Traveling with a Baby or Toddler? Here Are Our First Aid Kit Essentials
I like breaking it down into a couple of categories:
Prescription Medications: If your child has any regularly scheduled prescription medicines for allergy, eczema, asthma, etc., make sure you have a good supply. For emergency medications such as an EpiPen or an albuterol inhaler, immediate access is necessary. If you are flying, make sure to pack these in your carry-on luggage.
Fever Reducing and Pain Relievers: Medicines such as Tylenol and Motrin for babies over six months can be used for anything from fever to bee stings to severe sunburns. Knowing your child's weight is extremely important for dosage.
Allergic Reactions: Pack your prescribed Epi-Pen if anyone in your family is allergic to bee stings or food allergies in case of a reaction.
Seasonal allergies or hives: Children's Zyrtec or a similar antihistamine (Claritin, Benadryl) for seasonal allergies, mild food reactions, and minor reactions to stings or bites. A steroid cream (such as Cortisone) for itching and mosquito bites.
Supplies: Bring a thermometer and plan to have a small collection of Band-Aids, hand sanitizer, and an antibiotic ointment such as Neosporin.
Sunscreen: If you are traveling to a warmer location, bring sunscreen with the active ingredients of zinc oxide or titanium dioxide. Ensure that it offers broad-spectrum (UVA and UV) protection, has an SPF of 30 or higher, and is water-resistant!
General Traveling Tips with Babies and Toddlers
Packing: Packing Cubes are extremely helpful with organizing! I like starting several days before the trip and using a different color cube for each child. I like bringing a couple of toys like a favorite stuffed animal or favorite blanket to make them feel comfortable in a new environment.
Traveling by Airplane:
- Budget extra time to get through security, especially when traveling with babies, toddlers, and younger children. Moving across the airport takes twice as long as security. Strollers and car seats also need to go through security.
- Pack a bag of activities and snacks to keep your child occupied during the flight. The best snacks for toddlers on the plane are ones that take longer to eat, like Cheerios or Goldfish.
- Activities: I find activity boards with buckles, stickers, and coloring books with crayons (no markers due to miss tops and more mess) will help keep those little hands busy.
- Descent and Ascent: To decrease ear pain during descent, encourage your baby to nurse or suck on a bottle.Older children can try drinking from a cup.
Preventing illnesses during air travel
- Make sure you have plenty of hand sanitizer and wipes to scrub down tray tables and armrests as soon as you get to your aisle! Babies touch everything and often put things in their mouths that they shouldn't.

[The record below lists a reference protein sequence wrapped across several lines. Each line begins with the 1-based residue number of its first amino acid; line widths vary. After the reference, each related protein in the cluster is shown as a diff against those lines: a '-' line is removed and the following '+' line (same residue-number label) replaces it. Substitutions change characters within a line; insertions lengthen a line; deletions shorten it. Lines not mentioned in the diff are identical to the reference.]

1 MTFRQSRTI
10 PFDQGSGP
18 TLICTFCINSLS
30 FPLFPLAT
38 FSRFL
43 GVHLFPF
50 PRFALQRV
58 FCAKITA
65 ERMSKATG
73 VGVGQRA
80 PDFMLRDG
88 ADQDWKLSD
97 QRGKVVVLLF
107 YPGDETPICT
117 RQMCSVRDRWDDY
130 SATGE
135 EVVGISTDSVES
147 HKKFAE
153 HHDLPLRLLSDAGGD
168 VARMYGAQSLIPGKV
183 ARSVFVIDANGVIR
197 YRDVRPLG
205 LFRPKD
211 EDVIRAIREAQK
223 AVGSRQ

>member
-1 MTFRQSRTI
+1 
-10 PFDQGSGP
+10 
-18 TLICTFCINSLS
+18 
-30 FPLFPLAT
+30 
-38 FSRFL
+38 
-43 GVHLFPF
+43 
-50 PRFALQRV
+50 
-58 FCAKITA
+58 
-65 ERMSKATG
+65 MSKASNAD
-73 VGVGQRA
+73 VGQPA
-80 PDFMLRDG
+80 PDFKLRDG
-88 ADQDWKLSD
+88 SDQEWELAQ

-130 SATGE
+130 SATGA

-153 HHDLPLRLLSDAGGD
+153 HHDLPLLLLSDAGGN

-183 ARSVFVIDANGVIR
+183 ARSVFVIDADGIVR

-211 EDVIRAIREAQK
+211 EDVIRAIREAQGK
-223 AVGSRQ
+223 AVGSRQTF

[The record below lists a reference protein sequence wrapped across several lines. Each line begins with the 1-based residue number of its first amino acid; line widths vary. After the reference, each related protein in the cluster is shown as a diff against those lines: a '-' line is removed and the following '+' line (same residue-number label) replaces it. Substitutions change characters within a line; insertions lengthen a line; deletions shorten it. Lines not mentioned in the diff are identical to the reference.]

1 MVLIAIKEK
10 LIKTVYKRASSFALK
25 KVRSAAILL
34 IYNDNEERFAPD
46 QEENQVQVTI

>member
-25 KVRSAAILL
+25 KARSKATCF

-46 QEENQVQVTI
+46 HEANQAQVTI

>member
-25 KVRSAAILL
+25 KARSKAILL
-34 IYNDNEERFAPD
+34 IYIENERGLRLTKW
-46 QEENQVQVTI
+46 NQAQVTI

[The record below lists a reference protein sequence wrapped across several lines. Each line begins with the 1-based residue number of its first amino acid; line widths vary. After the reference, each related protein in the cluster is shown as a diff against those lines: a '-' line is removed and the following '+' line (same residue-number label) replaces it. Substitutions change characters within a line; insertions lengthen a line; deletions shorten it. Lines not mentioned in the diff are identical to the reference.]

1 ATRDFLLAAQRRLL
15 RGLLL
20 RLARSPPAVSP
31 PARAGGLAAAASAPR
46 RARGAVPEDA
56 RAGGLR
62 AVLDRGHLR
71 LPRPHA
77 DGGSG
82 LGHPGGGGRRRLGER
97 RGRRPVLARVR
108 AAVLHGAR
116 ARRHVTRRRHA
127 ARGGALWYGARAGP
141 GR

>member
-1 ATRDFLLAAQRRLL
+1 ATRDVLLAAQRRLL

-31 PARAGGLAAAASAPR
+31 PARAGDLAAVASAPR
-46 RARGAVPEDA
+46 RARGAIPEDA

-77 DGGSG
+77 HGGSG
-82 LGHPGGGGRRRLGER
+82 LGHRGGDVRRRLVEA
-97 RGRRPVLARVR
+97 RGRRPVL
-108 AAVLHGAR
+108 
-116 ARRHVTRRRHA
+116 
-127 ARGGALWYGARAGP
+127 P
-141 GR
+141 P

- Pick a window seat, then crank up the air to keep as much air moving as possible! Passengers in the aisle are at higher risk of infection than those sitting in a window seat because they have more exposure to people passing by.
- Try to travel on off-peak dates or days of the week that are less busy
- If your child is over the age of 2, wearing a mask will also prevent them from contracting a respiratory virus! I like bringing disposables for kids because they often end up on the floor!
A special note on International Travel:
- If traveling internationally, check with your pediatrician to see if you might need additional vaccines or preventative medications such as antimalarials and to make sure your child is up-to-date on routine vaccinations. Asking your pediatrician for your child's weight is essential because most children's medications are weight-based!
Traveling by Car
- Traveling by car can be more flexible. The most important thing to keep your child safe is a properly installed car seat. The American Academy of Pediatrics also recommends taking breaks every 2-3 hours traveling with a baby to change diapers and feed your baby.
Dr. Florencia Segura, MD, FAAP is a board-certified pediatrician, advocate, and mother. She is a Children's National Medical Center trained pediatrician who works at Einstein Pediatrics in the Washington, DC suburbs (www.einsteinpeds.com). She draws on her experience as a mom and a pediatrician to bring her patients relevant up-to-date information about parenting and child health!
She previously worked at the Children's Hospital of Philadelphia (CHOP) as an academic pediatrician and educator to the University of Pennsylvania medical students and CHOP residents before moving back to the DC area.
Dr. Florencia Segura is a fellow of the American Academy of Pediatrics, a child health expert for numerous news agencies and podcasts including the New York Times, Yahoo, Healthline, Romper, and MomBrain. Most importantly, Dr. Segura is a committed advocate for children.
Social Handles: DrFlorenciaSegura on Instagram, Florencia Segura on LinkedIn
Florencia Segura MD, FAAP
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